You see how I went looking for rhythm on that train (not horse) - link above.

Here is the current (October 2009) opening chapter, placing the reader in the head of an 18 year old returning to Beijing with her mother from a labour prison in 1975, late in the Cultural Revolution.

And here is an excerpt from a later turning-point in the book (which will not all be in second person)

... getting away from old areas of writing, like this. There is also the challenge in fiction that, unlike a speech, the novel writer must not preach, must not teach, must find other means to express ideas and make minds go tick tick boing

Photo taken Eyre Peninsula, 2006, life has risks, follow the sign...


Full energy

I had the tabletop [90 x 148cm] with "Winter Dreaming" on it.
I needed to hang it outside in my studio space, under cover, so you could see the big garden vision from the door, distance of about 8 metres.



I needed to paint on the other side of the table, a more indoors vision, a summer vision.
So here she is, life sized, enticingly through the lattice:
"No, don't feel you have to keep your shirt on."

That is the view in from my one year old suburban food garden,
where this new arrival has some company, in fact:
a gifted scarecrow, gift from Banjo
and a semi-buried hitchhiker.
The hitchhiker I picked up last year, lying in a somewhat disarrayed
(and incomplete) state, beside a road near Sydney.
Interesting psychological experience to stuff her in the boot and bury her in the garden.
Police helicopters fly by but so far no sudden interest!
When I was planting the Yarrow in broken crevices of the torso I was unaware
that the foliage of this herb Achillea Millefolium is technically described
as hairy pubescent
So here below is
"No, Don't Feel You Have to Keep Your Shirt On"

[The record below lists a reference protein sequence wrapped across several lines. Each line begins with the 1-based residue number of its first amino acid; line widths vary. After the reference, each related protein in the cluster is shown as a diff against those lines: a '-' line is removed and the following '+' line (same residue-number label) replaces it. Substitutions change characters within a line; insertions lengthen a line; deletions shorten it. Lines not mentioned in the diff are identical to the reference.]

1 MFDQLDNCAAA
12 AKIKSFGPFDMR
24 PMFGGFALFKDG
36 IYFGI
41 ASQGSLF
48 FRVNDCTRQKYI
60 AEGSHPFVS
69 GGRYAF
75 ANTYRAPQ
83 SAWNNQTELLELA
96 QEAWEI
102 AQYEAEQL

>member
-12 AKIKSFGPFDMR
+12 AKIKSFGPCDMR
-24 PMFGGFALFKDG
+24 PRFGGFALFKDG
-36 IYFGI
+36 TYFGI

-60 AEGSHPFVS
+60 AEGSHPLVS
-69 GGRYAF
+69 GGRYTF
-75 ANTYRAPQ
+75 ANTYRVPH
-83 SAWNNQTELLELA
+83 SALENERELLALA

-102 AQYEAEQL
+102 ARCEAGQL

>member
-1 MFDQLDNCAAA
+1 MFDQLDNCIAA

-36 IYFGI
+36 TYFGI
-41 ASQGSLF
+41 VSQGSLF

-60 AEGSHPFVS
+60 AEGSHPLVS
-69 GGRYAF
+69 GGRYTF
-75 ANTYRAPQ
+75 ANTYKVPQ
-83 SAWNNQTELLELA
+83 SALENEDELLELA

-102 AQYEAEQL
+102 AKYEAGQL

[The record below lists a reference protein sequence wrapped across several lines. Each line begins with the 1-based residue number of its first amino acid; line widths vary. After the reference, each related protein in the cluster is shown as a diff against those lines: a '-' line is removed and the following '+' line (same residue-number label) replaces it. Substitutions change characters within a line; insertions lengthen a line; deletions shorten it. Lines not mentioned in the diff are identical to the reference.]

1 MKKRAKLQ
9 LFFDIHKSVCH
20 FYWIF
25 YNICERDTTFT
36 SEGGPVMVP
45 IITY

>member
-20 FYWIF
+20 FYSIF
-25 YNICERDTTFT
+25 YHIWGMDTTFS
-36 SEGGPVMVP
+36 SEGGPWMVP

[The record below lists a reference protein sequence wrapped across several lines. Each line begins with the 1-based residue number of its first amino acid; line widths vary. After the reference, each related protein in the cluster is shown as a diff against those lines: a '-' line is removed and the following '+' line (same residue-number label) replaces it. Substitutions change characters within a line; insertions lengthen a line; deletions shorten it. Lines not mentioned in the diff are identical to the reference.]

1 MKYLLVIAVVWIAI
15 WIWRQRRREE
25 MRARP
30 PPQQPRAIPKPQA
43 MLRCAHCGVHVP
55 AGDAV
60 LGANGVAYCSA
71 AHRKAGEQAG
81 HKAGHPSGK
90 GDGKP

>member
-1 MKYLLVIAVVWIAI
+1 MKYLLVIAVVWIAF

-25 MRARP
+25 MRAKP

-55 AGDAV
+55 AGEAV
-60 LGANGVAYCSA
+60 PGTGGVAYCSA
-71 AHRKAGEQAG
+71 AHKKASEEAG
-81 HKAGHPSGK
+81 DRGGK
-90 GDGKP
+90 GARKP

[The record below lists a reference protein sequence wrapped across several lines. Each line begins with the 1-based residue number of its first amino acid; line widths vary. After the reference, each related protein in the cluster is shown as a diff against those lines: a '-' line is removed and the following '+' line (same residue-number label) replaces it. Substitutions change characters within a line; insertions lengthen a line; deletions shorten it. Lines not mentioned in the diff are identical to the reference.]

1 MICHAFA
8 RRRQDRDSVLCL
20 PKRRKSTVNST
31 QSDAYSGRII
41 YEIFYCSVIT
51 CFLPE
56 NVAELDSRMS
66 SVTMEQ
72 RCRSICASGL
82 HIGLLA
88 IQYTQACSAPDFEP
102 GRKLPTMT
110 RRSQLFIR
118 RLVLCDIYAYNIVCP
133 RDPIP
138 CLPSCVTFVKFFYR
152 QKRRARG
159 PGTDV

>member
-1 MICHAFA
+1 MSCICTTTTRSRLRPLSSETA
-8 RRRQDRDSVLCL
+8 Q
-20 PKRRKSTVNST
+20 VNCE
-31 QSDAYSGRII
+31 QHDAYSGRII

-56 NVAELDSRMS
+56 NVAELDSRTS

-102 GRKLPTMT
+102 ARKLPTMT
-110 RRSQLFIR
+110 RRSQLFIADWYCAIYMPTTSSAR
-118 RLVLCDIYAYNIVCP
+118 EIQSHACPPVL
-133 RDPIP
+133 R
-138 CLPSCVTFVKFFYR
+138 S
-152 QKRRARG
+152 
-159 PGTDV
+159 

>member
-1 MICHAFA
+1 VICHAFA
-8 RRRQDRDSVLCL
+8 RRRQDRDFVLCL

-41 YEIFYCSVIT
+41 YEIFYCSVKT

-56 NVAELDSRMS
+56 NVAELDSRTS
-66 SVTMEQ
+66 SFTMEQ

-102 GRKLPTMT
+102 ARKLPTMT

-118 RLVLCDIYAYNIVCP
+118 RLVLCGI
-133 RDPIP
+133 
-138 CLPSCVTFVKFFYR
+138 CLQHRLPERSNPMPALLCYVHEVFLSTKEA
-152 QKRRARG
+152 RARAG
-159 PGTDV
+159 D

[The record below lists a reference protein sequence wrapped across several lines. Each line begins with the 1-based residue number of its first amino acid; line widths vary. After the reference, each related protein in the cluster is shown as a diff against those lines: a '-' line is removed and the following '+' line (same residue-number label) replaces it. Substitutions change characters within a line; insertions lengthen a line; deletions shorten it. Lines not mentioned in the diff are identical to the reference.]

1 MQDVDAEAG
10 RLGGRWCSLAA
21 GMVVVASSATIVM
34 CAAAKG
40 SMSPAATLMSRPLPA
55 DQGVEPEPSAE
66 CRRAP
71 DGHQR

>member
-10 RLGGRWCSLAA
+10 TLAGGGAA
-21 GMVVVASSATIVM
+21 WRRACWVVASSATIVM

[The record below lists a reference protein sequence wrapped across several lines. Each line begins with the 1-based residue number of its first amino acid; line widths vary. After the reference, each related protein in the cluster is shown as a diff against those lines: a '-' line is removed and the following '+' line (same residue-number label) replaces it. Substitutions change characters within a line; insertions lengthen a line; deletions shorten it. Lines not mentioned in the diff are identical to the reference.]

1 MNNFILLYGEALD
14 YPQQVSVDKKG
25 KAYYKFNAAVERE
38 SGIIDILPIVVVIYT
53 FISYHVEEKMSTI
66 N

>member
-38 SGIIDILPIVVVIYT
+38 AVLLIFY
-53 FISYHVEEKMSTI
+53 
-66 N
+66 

without the lattice in the way.

charcoal on acrylic on particle board table top
90 x 146cm

I knew very soon after this quick sketch - soon, that it, after I had sprayed the fixative and it was unalterable, that there were things that could have been done better...
but I am pleased my drawing is becoming more free and confident.


and it's really good to draw on a solid surface and life-size

back to table size

I had been trying to understand how to combine light and dark and also physiology and form in painting with acrylic, back mid year. There is an image here showing a photo from the internet and small charcoal drawing [A4] and washy attempt at rendering it with acrylic. I hung this up for some weeks as a lesson to myself, to study, repent, revise... but rather than revise the same - I was getting bored with the look of it anyway - I took this door (120cm x 78cm) back to rough white acrylic undercoat (interior house paint, the base of everything I do) and last Tuesday, while awaiting the arrival of my local Berry Writers' Group, I painted "Waiting for the Rain on Tuesday 6 October 2009". Violent rain and thunder and lightning arrived as I finished. Very pleased with the listless calm and preoccupation in the picture. You will see a slight Caribbean influence, I had been reading the web site of Nalo Hopkinson. It looks like my work will have one continuing factor, of being done very quickly. This may define media I use. There is a current preoccupation with the female form, the highest form of geography in my opinion. It is also a form that it seems one must paint, must acquire competence to paint, or nothing. Later maybe who knows what... but also sensuality will be a constant, I expect.

work above experiment in understanding light and dark and form
painted over as below
acrylic above,
charcoal on acrylic on 120cm x 78cm plywood
click image to enlarge, use the back button to return

11 October 2009

small dark tabletop phase

I found myself with a curious little three legged phone table and another rectangular coffee table, which may have been a TV stand - in days when television sets were smaller - with a 'lazy susan' top, that swivels around.

The first become Violet, the "Loose Woman" [acrylic on wood]... who lent herself to a label for marmalade made from grapefruit given to us by two women with a remarkable sustainable property not far from here. The purpose of making marmalade is the design of labels (in case you were not aware of this).

The second one, the one that turns around, became a much more complex work, with many layers of charcoal and acrylic... "The hands that Turn the Table."



Rotate the computer to get the full picture here!
Many hands and handsfull, bent on turning the tables.




from furniture to structure